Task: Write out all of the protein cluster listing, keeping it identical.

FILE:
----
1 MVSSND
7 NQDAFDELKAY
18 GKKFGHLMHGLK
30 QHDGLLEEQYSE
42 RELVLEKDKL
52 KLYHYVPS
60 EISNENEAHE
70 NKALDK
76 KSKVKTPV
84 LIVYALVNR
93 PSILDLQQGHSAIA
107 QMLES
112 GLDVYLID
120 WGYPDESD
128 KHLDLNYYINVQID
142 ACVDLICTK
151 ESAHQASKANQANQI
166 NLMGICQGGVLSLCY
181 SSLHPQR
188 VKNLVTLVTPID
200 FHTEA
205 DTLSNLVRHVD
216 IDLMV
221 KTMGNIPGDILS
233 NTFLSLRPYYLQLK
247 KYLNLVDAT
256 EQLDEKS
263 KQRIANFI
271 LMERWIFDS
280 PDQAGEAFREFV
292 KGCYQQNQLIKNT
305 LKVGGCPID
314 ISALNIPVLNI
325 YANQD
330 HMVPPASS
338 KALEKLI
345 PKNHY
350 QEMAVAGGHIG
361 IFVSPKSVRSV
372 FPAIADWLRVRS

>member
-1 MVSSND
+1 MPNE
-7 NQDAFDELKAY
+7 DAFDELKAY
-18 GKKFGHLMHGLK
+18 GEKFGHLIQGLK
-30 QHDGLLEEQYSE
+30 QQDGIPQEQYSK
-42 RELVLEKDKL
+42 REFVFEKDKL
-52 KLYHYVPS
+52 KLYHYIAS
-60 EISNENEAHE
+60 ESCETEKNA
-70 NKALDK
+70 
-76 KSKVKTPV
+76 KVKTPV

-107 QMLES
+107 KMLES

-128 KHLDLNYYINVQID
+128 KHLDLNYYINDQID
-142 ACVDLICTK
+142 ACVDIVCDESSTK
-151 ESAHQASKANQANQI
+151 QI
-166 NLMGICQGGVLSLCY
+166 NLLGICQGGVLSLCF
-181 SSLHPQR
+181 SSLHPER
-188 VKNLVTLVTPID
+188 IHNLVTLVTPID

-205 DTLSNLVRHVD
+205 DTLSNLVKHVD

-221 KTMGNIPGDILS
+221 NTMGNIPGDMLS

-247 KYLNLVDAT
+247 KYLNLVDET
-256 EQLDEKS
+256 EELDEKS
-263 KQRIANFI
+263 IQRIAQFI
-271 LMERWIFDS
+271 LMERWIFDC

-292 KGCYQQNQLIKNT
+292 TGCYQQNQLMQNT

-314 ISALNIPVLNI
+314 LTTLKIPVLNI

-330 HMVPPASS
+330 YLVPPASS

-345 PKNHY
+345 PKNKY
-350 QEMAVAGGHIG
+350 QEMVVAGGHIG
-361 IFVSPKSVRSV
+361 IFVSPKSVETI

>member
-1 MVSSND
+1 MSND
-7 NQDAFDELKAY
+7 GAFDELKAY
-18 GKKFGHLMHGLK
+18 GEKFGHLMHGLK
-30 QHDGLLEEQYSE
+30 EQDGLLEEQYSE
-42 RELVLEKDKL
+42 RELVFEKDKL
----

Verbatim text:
1 MVSSND
7 NQDAFDELKAY
18 GKKFGHLMHGLK
30 QHDGLLEEQYSE
42 RELVLEKDKL
52 KLYHYVPS
60 EISNENEAHE
70 NKALDK
76 KSKVKTPV
84 LIVYALVNR
93 PSILDLQQGHSAIA
107 QMLES
112 GLDVYLID
120 WGYPDESD
128 KHLDLNYYINVQID
142 ACVDLICTK
151 ESAHQASKANQANQI
166 NLMGICQGGVLSLCY
181 SSLHPQR
188 VKNLVTLVTPID
200 FHTEA
205 DTLSNLVRHVD
216 IDLMV
221 KTMGNIPGDILS
233 NTFLSLRPYYLQLK
247 KYLNLVDAT
256 EQLDEKS
263 KQRIANFI
271 LMERWIFDS
280 PDQAGEAFREFV
292 KGCYQQNQLIKNT
305 LKVGGCPID
314 ISALNIPVLNI
325 YANQD
330 HMVPPASS
338 KALEKLI
345 PKNHY
350 QEMAVAGGHIG
361 IFVSPKSVRSV
372 FPAIADWLRVRS

>member
-1 MVSSND
+1 MPNE
-7 NQDAFDELKAY
+7 DAFDELKAY
-18 GKKFGHLMHGLK
+18 GEKFGHLIQGLK
-30 QHDGLLEEQYSE
+30 QQDGIPQEQYSK
-42 RELVLEKDKL
+42 REFVFEKDKL
-52 KLYHYVPS
+52 KLYHYIAS
-60 EISNENEAHE
+60 ESCETEKNA
-70 NKALDK
+70 
-76 KSKVKTPV
+76 KVKTPV

-107 QMLES
+107 KMLES

-128 KHLDLNYYINVQID
+128 KHLDLNYYINDQID
-142 ACVDLICTK
+142 ACVDIVCDESSTK
-151 ESAHQASKANQANQI
+151 QI
-166 NLMGICQGGVLSLCY
+166 NLLGICQGGVLSLCF
-181 SSLHPQR
+181 SSLHPER
-188 VKNLVTLVTPID
+188 IHNLVTLVTPID

-205 DTLSNLVRHVD
+205 DTLSNLVKHVD

-221 KTMGNIPGDILS
+221 NTMGNIPGDMLS

-247 KYLNLVDAT
+247 KYLNLVDET
-256 EQLDEKS
+256 EELDEKS
-263 KQRIANFI
+263 IQRIAQFI
-271 LMERWIFDS
+271 LMERWIFDC

-292 KGCYQQNQLIKNT
+292 TGCYQQNQLMQNT

-314 ISALNIPVLNI
+314 LTTLKIPVLNI

-330 HMVPPASS
+330 YLVPPASS

-345 PKNHY
+345 PKNKY
-350 QEMAVAGGHIG
+350 QEMVVAGGHIG
-361 IFVSPKSVRSV
+361 IFVSPKSVETI

>member
-1 MVSSND
+1 MSND
-7 NQDAFDELKAY
+7 GAFDELKAY
-18 GKKFGHLMHGLK
+18 GEKFGHLMHGLK
-30 QHDGLLEEQYSE
+30 EQDGLLEEQYSE
-42 RELVLEKDKL
+42 RELVFEKDKL